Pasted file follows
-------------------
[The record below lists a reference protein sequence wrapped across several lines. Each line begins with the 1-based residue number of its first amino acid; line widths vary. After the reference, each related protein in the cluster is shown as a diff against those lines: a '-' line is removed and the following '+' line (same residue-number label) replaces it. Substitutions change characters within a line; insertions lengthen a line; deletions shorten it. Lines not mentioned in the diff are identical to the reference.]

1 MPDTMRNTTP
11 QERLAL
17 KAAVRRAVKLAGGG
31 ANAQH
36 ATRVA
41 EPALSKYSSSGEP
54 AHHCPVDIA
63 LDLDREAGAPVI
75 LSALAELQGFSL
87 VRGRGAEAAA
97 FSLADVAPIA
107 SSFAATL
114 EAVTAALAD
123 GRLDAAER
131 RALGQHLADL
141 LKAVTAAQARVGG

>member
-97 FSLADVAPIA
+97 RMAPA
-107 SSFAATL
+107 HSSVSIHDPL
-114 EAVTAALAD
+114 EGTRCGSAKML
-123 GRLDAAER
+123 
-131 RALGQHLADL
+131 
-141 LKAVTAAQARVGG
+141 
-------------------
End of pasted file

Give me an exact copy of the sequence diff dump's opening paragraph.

[The record below lists a reference protein sequence wrapped across several lines. Each line begins with the 1-based residue number of its first amino acid; line widths vary. After the reference, each related protein in the cluster is shown as a diff against those lines: a '-' line is removed and the following '+' line (same residue-number label) replaces it. Substitutions change characters within a line; insertions lengthen a line; deletions shorten it. Lines not mentioned in the diff are identical to the reference.]